February is Gallbladder and Bile Duct Cancer Awareness Month. Unlike other, more common forms of cancer, such as breast, colon and prostate cancer, there is an overall lack of knowledge among the general public about gallbladder and bile duct cancer, which is relatively rare. Therefore, the goal of Gallbladder and Bile Duct Cancer Awareness Month is to get people talking and raise awareness about these conditions.
The gallbladder is a small organ that is connected to the liver by the bile ducts. Its function is to store bile, a substance produced by the liver to aid in the digestion of dietary fats. Although the gallbladder plays an important role in digestion, it is possible to live without this helpful but nonessential organ.
When cancer develops in the gallbladder, it usually begins within the innermost layers and then gradually spreads to the surrounding tissues. This type of cancer can be challenging to detect, mainly because the gallbladder is a tiny organ that is largely concealed by the liver. For this reason, it is important for everyone to learn about the risk factors and symptoms of gallbladder and bile duct cancer, and to promptly report anything unusual to a physician.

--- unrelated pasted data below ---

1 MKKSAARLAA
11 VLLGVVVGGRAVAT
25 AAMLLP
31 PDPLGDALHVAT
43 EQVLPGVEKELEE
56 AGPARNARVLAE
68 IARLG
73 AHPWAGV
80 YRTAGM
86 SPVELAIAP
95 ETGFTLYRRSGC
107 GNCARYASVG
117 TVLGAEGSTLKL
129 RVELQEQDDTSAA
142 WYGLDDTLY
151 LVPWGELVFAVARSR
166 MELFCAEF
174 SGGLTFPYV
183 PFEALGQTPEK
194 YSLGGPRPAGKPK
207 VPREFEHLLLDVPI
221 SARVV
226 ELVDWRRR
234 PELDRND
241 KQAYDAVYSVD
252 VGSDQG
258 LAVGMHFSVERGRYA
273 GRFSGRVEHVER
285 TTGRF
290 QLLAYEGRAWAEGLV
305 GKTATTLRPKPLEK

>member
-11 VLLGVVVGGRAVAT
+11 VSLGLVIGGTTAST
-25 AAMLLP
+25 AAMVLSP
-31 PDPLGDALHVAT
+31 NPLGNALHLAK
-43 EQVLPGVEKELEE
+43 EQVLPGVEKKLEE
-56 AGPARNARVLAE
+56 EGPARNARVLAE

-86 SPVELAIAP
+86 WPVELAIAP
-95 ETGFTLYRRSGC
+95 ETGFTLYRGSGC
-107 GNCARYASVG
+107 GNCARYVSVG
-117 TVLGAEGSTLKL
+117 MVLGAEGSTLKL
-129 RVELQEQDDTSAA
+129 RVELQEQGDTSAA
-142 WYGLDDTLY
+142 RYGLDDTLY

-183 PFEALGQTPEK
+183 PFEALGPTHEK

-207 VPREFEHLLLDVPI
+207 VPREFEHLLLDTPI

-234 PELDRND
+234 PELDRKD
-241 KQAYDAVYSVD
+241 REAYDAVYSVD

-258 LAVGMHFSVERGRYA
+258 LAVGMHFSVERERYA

While the precise causes of gallbladder cancer are unknown, the leading risk factor is believed to be a history of gallstones. These tiny crystals, which are made up of hardened bile and cholesterol, can form within the gallbladder and prevent the passage of bile. This can lead to pain, inflammation and jaundice. However, even though this condition can increase the risk of developing gallbladder cancer, it is important to keep in mind that gallstones are very common, but gallbladder cancer is not.
Some of the initial signs and symptoms of gallbladder and bile duct cancer include:
- Jaundice (a yellowing of the skin and whites of the eyes)
- Black, tarry stools
- Abdominal pain and swelling
- Unexplained weight loss
If you experience any of these symptoms and are unable to readily explain their cause, you are encouraged to speak with a physician right away. When symptoms occur, they tend to be mild at first, and this can make them easy to overlook.
If you’d like to learn more about the warning signs of gallbladder and bile duct cancer or the diagnostic and treatment services available in the Gastrointestinal Oncology Program at Moffitt Cancer Center, call 1-888-663-3488 or complete our new patient registration form online. We do not require referrals.